Innate immune surveillance of spontaneous B cell lymphomas by natural killer cells and gamma delta T cells

Street, SEA, Hayakawa, Y, Zhan, YF, Lew, AM, MacGregor, D, Jamieson, AM, Diefenbach, A, Yagita, H, Godfrey, DI and Smyth, MJ (2004) Innate immune surveillance of spontaneous B cell lymphomas by natural killer cells and gamma delta T cells. Journal of Experimental Medicine, 199 6: 879-884. doi:10.1084/jem.20031981

Attached Files (Some files may be inaccessible until you login with your UQ eSpace credentials)
Name Description MIMEType Size Downloads
UQ41141_OA.pdf Full text (open access) application/pdf 102.94KB 0

Author Street, SEA
Hayakawa, Y
Zhan, YF
Lew, AM
MacGregor, D
Jamieson, AM
Diefenbach, A
Yagita, H
Godfrey, DI
Smyth, MJ
Title Innate immune surveillance of spontaneous B cell lymphomas by natural killer cells and gamma delta T cells
Journal name Journal of Experimental Medicine   Check publisher's open access policy
ISSN 0022-1007
Publication date 2004
Sub-type Article (original research)
DOI 10.1084/jem.20031981
Open Access Status File (Publisher version)
Volume 199
Issue 6
Start page 879
End page 884
Total pages 6
Place of publication New York
Publisher Rockefeller Univ Press
Language eng
Abstract Few studies have demonstrated that innate lymphocytes play a major role in preventing spontaneous tumor formation. We evaluated the development of spontaneous tumors in mice lacking beta-2 microglobulin (beta2m; and thus MHC class I, CD1d, and CD16) and/or perform, since these tumor cells would be expected to activate innate effector cells. Approximately half the cohort of perform gene-targeted mice succumbed to spontaneous disseminated B cell lymphomas and in mice that also lacked beta2m, the lymphomas developed earlier (by more than 100 d) and with greater incidence (84%). B cell lymphomas from perforin/beta2m gene-targeted mice effectively primed cell-mediated cytotoxicity and perform, but not IFN-gamma, IL-12, or IL-18, was absolutely essential for tumor rejection. Activated NK1.1(+) and gammadeltaTCR(+) T cells were abundant at the tumor site, and transplanted tumors were strongly rejected by either, or both, of these cell types. Blockade of a number of different known costimulatory pathways failed to prevent tumor rejection. These results reflect a critical role for NK cells and gammadeltaTCP(+) T cells in innate immune surveillance of B cell lymphomas, mediated by as yet undetermined pathway(s) of tumor recognition.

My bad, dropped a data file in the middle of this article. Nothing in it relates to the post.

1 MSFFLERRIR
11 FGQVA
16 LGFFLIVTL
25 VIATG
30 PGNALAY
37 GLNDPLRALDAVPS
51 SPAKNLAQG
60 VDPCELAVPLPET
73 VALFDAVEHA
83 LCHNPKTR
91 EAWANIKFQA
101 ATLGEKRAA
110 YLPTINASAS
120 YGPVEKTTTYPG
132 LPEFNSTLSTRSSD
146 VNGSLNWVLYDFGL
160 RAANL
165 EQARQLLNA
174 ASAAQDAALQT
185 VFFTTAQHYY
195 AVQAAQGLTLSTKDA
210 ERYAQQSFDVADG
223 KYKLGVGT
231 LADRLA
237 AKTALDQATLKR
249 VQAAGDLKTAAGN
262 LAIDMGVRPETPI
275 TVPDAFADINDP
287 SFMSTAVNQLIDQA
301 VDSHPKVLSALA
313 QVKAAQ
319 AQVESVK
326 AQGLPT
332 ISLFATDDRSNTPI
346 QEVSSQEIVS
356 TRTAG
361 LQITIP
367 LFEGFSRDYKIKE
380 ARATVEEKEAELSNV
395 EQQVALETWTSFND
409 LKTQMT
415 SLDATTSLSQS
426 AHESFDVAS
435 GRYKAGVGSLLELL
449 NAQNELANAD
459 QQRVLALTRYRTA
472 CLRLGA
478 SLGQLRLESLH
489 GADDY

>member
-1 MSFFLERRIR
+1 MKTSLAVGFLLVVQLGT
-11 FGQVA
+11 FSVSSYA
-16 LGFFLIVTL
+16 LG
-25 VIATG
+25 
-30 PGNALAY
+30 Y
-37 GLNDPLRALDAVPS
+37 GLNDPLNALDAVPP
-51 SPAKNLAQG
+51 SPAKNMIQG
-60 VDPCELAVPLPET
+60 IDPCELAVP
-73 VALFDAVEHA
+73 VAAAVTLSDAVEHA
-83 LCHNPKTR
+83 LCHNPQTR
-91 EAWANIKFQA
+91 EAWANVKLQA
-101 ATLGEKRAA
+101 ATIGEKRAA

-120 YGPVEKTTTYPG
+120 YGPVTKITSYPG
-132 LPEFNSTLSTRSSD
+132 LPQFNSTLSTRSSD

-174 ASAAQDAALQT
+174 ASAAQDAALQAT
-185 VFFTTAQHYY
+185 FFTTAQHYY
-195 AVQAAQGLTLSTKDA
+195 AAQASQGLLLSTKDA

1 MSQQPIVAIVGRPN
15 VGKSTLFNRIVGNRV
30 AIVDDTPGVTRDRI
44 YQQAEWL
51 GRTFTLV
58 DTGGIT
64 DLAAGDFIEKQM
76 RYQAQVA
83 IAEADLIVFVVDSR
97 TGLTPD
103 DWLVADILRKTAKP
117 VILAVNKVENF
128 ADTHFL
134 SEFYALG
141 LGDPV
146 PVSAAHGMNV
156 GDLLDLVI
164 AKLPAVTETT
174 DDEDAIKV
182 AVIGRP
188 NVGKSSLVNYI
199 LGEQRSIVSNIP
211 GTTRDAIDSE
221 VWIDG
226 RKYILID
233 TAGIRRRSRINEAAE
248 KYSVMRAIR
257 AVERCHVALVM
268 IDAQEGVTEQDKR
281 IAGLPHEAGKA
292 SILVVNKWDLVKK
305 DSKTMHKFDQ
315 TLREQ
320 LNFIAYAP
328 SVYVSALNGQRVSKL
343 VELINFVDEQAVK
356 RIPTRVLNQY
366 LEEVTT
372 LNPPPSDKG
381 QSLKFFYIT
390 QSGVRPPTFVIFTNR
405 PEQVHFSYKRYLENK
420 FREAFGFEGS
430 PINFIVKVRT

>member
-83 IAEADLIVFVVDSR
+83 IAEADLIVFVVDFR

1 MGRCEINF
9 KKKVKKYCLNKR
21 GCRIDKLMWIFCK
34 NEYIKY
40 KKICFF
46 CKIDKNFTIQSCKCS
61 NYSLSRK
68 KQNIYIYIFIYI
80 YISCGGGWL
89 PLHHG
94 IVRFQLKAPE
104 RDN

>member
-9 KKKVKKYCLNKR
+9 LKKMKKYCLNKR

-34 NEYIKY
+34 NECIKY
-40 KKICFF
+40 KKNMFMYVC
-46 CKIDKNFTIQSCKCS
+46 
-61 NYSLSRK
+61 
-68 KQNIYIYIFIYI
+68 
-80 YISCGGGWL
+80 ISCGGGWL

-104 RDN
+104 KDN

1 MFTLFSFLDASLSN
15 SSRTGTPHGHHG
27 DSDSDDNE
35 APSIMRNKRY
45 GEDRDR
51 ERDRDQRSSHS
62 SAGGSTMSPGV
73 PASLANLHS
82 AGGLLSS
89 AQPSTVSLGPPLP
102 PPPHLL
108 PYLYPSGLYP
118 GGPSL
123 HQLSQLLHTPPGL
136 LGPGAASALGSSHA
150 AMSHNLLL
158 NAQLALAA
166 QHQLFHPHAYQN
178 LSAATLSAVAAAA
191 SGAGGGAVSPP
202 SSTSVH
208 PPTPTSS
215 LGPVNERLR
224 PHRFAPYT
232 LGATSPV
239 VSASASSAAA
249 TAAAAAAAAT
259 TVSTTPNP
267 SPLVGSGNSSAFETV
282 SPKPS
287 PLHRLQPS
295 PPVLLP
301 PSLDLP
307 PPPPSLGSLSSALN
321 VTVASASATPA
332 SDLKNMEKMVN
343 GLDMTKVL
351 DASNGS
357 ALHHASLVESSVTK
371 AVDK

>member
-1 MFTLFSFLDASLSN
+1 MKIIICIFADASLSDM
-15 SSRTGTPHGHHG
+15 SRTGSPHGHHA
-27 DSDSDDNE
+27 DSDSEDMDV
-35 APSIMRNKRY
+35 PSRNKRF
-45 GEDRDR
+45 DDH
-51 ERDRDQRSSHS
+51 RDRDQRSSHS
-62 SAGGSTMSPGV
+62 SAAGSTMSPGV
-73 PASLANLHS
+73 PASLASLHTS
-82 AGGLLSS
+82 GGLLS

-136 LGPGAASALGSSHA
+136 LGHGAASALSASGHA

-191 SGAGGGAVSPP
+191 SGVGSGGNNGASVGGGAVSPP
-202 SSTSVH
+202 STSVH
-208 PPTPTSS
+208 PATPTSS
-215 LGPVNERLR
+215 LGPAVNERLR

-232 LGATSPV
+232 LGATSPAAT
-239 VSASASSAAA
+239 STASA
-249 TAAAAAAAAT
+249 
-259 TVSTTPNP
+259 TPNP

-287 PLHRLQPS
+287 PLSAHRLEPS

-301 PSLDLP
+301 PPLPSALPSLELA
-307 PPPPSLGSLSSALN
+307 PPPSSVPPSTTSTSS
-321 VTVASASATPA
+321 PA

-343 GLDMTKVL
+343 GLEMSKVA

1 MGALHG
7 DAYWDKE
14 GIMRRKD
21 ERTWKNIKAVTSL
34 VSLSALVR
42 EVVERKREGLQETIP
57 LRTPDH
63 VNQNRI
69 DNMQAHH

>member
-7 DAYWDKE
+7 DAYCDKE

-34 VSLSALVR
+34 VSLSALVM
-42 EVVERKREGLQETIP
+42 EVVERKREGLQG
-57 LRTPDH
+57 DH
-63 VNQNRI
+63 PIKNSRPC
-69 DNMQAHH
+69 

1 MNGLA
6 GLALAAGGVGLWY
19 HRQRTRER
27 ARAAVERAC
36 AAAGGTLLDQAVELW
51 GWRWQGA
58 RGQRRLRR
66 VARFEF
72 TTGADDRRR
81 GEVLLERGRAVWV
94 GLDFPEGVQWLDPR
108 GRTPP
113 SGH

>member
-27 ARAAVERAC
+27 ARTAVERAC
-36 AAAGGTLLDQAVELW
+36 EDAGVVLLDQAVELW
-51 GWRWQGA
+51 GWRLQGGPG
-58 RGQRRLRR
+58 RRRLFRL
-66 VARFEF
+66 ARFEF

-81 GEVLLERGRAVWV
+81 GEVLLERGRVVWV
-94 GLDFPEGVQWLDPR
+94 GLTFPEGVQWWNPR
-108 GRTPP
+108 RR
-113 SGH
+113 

Keyword Immunology
Medicine, Research & Experimental
Nk Cell
Pore-forming Protein
Deficient Mice
Tumor Surveillance
Nkt Cells
Q-Index Code C1

Document type: Journal Article
Sub-type: Article (original research)
Collections: Excellence in Research Australia (ERA) - Collection
UQ Diamantina Institute Publications
Version Filter Type
Citation counts: TR Web of Science Citation Count  Cited 122 times in Thomson Reuters Web of Science Article | Citations
Scopus Citation Count Cited 142 times in Scopus Article | Citations
Google Scholar Search Google Scholar
Created: Mon, 13 Aug 2007, 14:12:19 EST